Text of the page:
I was speaking to a friend recently and the subject turned to innovation. He was working with a client who was concerned that there was no longer an innovative spirit in his company. It reminded me of a conversation I had recently had with a client who wasn’t sure how… Read More »Innovate or Die
Type leadership into Amazonâ€™s search bar and youâ€™ll be offered a list of more than 60,000 books on the topic. Books about what leadership is, what leadership isnâ€™t, books about how to do leadership, books about great leaders (surprisingly very few books about poor leaders, which could probably double the… Read More »Common Sense Leadership
Have you noticed a member of your team who everyone seems to gravitate to. This is the man or woman who seems to be able to get others to do things and when there’s a big success, they are probably involved. This is your group’s informal leader. They don’t have… Read More »Your Ace in the Hole
Our leadership students come from many different companies. Most come from companies with great cultures that take an active interest in their employees and develop them into engaged individuals with a vested interest in organizational success. Others…not so much. Iâ€™ve had a number of students who, unfortunately, worked in environments… Read More »Stuck in a toxic work culture? Three thoughts on what to do.
I was recently reminded of the pomp and circumstance surrounding the military change of command ceremony. The ceremonies Iâ€™ve attended almost always relate a version of the following:
The change of command ceremony is rooted in military history dating back to the 18th century during the reign of Frederick the Great of Prussia. At that time, organizational flags were developed with color arrangements and symbols unique to each particular unit. To this flag and its commander, the soldiers of the unit would dedicate their loyalty and trust.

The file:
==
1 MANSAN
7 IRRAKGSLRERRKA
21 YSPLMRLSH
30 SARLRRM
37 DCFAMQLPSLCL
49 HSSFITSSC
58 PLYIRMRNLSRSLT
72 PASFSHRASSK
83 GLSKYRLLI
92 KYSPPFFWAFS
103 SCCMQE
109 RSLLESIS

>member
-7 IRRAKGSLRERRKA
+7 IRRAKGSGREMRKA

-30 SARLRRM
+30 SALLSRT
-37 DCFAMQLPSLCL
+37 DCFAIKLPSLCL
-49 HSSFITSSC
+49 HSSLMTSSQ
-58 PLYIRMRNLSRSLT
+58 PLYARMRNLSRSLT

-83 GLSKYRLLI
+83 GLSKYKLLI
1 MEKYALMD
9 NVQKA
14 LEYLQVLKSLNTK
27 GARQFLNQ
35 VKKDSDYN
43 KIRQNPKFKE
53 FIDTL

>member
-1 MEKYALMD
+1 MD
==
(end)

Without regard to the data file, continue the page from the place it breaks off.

When a change of command took place, the flag was passed to the individual assuming the command. This gesture was accomplished in front of the unit so that all could see and witness their new leader assuming his dutiful position. He who held the flag also held the soldierâ€™s allegiance. This tradition has survived throughout military history.
The ceremony, and the festivities surrounding it, provides an opportunity for outgoing commanders to say farewell to their troops, but more importantly, it allows incoming commanders to begin to set the stage for their tour of command. Taking charge of a unit is no trivial task; after all, not only are you assuming responsibility for accomplishing the mission and goals of the unit, but as a leader you are also assuming responsibility for the people who accomplish them.
While civilian organizations typically donâ€™t have formal â€œchange of commandâ€ ceremonies, the task of â€œassuming commandâ€ is no less important. Read More »Youâ€™re the New Boss, Now What?
Managing change in organizations is an important step in your leadership development. The hardest part is dealing with resistance to change. You’ve worked hard to make your section a place people want to work. Everyone is familiar with your leadership philosophy and you’ve had a productive coaching session with everyone. Youâ€™ve involved… Read More »Managing Change in Organizations â€“ Dealing With Resistance to Change